June 29, 2022
Men and women both experience depression but their symptoms can be very different. Because men who are depressed may appear to be angry or aggressive instead of sad, their families, friends, and even their doctors may not always recognize the anger or aggression as depression symptoms. In addition, men are less likely than women to recognize, talk about, and seek treatment for depression. Yet depression affects a large number of men.
What is depression?
Everyone feels sad or irritable and has trouble sleeping once in a while. But these feelings and troubles usually pass after a couple of days. Depression is a common but serious mood disorder that may cause severe symptoms. Depression affects the ability to feel, think, and handle daily activities. Also known as major depressive disorder or clinical depression, a man must have symptoms for at least two weeks to be diagnosed with depression.
Both men and women get depression but their willingness to talk about their feelings may be very different. This is one of the reasons that depression symptoms for men and women may be very different as well.
For example, some men with depression hide their emotions and may seem to be angry, irritable, or aggressive while many women seem sad or express sadness. Men with depression may feel very tired and lose interest in work, family, or hobbies. They may be more likely to have difficulty sleeping than women who have depression. Sometimes mental health symptoms appear to be physical issues. For example, a racing heart, tightening chest, ongoing headaches, or digestive issues can be signs of a mental health problem. Many men are more likely to see their doctor about physical symptoms than emotional symptoms.
Some men may turn to drugs or alcohol to try to cope with their emotional symptoms. Also, while women with depression are more likely to attempt suicide, men are more likely to die by suicide because they tend to use more lethal methods.
Depression can affect any man at any age. With the right treatment, most men with depression can get better and gain back their interest in work, family, and hobbies.
What are the signs and symptoms of depression in men?
Different men have different symptoms, but some common depression symptoms include:
• Anger, irritability, or aggressiveness
• Feeling anxious, restless, or “on the edge”
• Loss of interest in work, family, or once-pleasurable activities
• Problems with sexual desire and performance
• Feeling sad, “empty,” flat, or hopeless
• Not being able to concentrate or remember details
• Feeling very tired, not being able to sleep, or sleeping too much
• Overeating or not wanting to eat at all
• Thoughts of suicide or suicide attempts
• Physical aches or pains, headaches, cramps, or digestive problems
• Inability to meet the responsibilities of work, caring for family, or other important activities
• Engaging in high-risk activities
• A need for alcohol or drugs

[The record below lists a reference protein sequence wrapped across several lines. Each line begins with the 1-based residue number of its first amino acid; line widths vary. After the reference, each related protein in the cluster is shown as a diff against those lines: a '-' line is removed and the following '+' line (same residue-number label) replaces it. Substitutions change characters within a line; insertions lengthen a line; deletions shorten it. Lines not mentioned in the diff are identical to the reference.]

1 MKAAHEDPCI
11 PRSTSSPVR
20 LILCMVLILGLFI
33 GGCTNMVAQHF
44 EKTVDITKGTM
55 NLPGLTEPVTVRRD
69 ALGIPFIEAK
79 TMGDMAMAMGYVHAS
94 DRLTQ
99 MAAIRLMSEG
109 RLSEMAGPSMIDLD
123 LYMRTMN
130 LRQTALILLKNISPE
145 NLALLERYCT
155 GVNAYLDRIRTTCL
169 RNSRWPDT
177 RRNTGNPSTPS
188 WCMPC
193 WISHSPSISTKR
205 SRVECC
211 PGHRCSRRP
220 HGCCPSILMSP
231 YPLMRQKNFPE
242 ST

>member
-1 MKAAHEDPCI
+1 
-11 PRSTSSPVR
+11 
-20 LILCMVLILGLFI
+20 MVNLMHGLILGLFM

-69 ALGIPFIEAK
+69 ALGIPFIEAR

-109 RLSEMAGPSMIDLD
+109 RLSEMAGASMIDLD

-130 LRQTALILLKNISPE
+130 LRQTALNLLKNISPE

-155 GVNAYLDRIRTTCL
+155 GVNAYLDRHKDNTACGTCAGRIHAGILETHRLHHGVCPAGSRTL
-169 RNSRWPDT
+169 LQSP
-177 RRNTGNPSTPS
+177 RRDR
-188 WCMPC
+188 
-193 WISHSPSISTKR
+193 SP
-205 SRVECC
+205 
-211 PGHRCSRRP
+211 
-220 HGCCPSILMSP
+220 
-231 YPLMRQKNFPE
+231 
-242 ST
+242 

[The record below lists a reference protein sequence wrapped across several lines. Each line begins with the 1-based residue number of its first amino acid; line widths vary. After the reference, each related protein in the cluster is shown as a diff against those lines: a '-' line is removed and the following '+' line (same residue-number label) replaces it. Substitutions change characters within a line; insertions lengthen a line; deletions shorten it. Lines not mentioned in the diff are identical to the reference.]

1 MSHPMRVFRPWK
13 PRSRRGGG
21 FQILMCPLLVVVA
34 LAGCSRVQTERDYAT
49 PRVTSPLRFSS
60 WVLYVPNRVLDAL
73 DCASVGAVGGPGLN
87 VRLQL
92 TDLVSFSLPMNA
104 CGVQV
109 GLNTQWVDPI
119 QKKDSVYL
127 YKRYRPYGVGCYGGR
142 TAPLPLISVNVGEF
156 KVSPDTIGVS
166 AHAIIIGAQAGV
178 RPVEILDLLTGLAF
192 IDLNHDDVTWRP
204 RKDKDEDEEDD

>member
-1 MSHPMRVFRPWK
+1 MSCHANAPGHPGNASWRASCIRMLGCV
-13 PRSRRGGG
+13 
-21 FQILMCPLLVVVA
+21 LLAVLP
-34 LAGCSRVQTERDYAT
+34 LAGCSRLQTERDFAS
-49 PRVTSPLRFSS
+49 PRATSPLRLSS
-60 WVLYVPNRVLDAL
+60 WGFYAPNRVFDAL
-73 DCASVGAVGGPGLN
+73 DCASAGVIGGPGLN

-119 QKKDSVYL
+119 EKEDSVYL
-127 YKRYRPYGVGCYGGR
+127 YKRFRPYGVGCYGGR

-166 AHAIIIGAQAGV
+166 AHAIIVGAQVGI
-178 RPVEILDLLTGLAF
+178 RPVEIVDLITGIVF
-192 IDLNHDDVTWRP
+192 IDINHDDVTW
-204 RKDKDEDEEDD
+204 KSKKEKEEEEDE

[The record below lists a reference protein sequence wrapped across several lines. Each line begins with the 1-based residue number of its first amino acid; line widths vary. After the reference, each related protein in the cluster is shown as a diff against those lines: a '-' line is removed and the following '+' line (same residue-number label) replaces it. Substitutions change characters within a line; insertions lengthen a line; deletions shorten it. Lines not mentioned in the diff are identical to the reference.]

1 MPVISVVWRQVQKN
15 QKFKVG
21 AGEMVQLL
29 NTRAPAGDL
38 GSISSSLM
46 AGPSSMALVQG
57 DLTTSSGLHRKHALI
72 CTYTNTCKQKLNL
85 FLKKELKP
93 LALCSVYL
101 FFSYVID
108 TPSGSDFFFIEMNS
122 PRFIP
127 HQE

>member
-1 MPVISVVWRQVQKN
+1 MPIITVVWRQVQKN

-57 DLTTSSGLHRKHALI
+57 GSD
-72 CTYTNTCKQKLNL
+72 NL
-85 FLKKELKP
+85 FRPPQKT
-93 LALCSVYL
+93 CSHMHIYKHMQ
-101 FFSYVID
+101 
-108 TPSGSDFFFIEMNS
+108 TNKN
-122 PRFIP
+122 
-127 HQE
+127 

• Withdrawing from family and friends or becoming isolated
Not every man who is depressed experiences every symptom. Some men experience only a few symptoms while others may experience many.
What causes depression in men?
Depression is one of the most common mental disorders in the U.S. Current research suggests that depression is caused by a combination of risk factors including:
• Genetic factors—men with a family history of depression may be more likely to develop it than those whose family members do not have the illness.
• Environmental Stress—financial problems, loss of a loved one, a difficult relationship, major life changes, work problems, or any stressful situation may trigger depression in some men.
• Illness—depression can occur with other serious medical illnesses, such as diabetes, cancer, heart disease, or Parkinson’s disease. Depression can make these conditions worse and vice versa. Sometimes, medications taken for these illnesses may cause side effects that trigger or worsen depression.
How is depression treated?
A health professional can do an exam or lab tests to rule out other conditions that may have symptoms that are like those of depression. He or she also can tell if certain medications are affecting the depression.
The doctor needs to get a complete history of symptoms, such as when they started, how long they have lasted, how bad they are, whether they have occurred before, and if so, how they were treated. It is important that the man seeking help be open and honest about any efforts at “self-medication” with alcohol, non-prescribed drugs, gambling, or high-risk activities. A complete history should include information about a family history of depression or other mental disorders.
After a diagnosis, depression is usually treated with medications or psychotherapy, or a combination of the two. The increasingly-popular “collaborative care” approach combines physical and behavioral health care. Collaborative care involves a team of health care providers and managers, including a primary care doctor and specialists.
Where can I go for help?
If you are unsure of where to go for help, ask your family doctor or health care provider. You can also find resources online including the NIMH website at www.nimh.nih.gov/FindHelp, or check with your insurance carrier to find someone who participates in your plan. Hospital doctors can help in an emergency.
What if I or someone I know is in crisis?
Men with depression are at risk for suicide. If you or someone you know is in crisis, get help quickly.
• Call your doctor.
• Call 911 for emergency services.
• Go to the nearest hospital emergency room.
• Call the toll-free, 24-hour hotline of the National Suicide Prevention Lifeline at 1-800-273-TALK (1-800-273-8255).
• Veterans can call the Veterans Crisis Line at 1-800-273-8255 then press 1.